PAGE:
A bitterly cold February sunset at Tandy Hills Natural Area.

2) Big 'ol sprawling event

Prairie Fest is a big 'ol sprawling event that's getting bigger (and better) every year. The thing is really a small city of 4,000+ people that we create for a single, ten hour event, one day a year, at the mercy of Mother Nature. Why would anyone do such nutty thing? We do it for one reason:

-To bring awareness to Tandy Hills Natural Area in order to protect and restore it for you and your family for now and forever.

We rely heavily on people like you to create and manage this small city on that one day. Will you spare a few hours on April 23rd to help out? >>> EZ sign-up HERE.

"Ask not what Prairie Fest can do for you. Ask what you can do for Prairie Fest."

Prairie Fest has gotten much bigger. Volunteers are needed more than ever.

3) Royalty with a capital "R"

If Henbit, Cranesbill and Shepherd's Purse make up the commoners at Tandy Hills Natural Area in late February, the Trout Lily is surely Lord of the Realm. Royalty with a capital "R". Why is the tiny Trout Lily so special? Does beauty need an explanation? Like Keats wrote in 1819:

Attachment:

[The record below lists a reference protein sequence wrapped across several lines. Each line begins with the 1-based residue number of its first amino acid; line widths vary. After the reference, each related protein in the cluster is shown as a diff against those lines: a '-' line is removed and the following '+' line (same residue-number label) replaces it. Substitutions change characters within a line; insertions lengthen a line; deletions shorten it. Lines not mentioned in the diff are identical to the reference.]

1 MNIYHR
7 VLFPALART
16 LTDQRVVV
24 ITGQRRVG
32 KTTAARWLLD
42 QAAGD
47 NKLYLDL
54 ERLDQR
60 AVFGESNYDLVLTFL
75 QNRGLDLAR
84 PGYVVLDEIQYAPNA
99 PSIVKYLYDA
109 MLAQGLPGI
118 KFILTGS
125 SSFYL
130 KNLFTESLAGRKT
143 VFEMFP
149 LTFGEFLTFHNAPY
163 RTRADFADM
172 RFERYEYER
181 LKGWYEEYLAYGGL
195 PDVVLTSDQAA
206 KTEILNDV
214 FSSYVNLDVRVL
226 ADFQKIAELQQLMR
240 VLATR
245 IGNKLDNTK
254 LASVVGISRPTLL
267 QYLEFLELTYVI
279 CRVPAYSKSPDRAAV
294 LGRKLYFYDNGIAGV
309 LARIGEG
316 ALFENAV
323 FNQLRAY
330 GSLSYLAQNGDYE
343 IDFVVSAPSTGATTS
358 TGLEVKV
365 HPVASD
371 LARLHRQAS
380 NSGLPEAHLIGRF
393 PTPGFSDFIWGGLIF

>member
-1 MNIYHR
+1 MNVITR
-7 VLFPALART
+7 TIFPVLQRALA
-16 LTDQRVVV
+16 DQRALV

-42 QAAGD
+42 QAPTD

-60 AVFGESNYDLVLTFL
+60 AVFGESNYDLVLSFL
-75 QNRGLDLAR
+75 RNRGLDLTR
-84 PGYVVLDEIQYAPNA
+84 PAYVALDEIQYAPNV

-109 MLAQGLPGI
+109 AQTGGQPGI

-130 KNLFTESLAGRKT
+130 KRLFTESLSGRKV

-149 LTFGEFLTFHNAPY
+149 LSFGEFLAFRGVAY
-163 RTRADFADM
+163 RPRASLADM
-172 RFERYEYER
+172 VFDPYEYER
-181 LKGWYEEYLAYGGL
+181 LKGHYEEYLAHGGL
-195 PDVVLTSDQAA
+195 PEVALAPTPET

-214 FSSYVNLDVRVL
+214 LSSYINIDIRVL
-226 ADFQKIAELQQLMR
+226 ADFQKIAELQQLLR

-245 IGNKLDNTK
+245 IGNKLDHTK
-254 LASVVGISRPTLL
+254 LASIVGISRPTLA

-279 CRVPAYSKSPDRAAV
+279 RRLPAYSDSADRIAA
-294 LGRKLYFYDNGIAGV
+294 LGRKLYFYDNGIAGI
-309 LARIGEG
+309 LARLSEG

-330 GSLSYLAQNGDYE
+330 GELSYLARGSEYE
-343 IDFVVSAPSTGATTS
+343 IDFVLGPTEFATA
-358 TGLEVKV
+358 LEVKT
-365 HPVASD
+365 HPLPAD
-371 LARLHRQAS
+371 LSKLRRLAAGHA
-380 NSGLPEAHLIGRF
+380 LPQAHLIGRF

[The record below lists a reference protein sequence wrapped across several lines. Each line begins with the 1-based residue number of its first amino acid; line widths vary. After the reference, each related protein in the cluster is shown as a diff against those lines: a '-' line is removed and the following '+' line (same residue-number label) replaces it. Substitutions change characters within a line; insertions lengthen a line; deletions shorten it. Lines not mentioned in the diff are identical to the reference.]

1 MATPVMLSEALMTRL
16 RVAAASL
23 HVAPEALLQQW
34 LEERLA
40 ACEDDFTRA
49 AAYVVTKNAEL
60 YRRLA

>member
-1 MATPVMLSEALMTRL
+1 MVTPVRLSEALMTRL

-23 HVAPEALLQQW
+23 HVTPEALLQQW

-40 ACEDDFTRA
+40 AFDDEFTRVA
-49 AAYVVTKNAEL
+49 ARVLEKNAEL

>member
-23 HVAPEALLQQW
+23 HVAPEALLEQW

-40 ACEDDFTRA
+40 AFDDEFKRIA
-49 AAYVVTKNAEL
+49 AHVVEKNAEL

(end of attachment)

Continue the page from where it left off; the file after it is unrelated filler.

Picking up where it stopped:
"Beauty is truth, truth beauty, - that is all Ye know on earth, and all ye need to know."
(Sounds like a guy who needs a scientist for a girlfriend.)

Well, for some of us beauty alone is not enough. We do need to know more about Trout Lilies. Count Master Naturalist, Jim Varnum, among them. Here's what he wrote in, Jim's This and That, newsletter from 2/22/11:

Why so special? Trout lilies grow from a bulbs located about 3-4 inches below ground level. In the fist 6 years of its life it puts up single leaf. In the 7th year it puts up 2 leaves and stalk (scape). A single flower grows from the stalk. Eventually the plant produces a seed which is deposited on the ground to form a new plant. The means only about one-seventh of the TLs in a large area will have flowers at one time.

Jim will lead a Trout Lily walk at Tandy Hills on March 6 @ 1:00 pm. Come learn from THE expert. Bring your camera. Get on his newsletter list here:

Lord of the realm, all 3" of it, a Trout Lily in full bloom at Tandy Hills on 2/15/2011.

4) Snow birds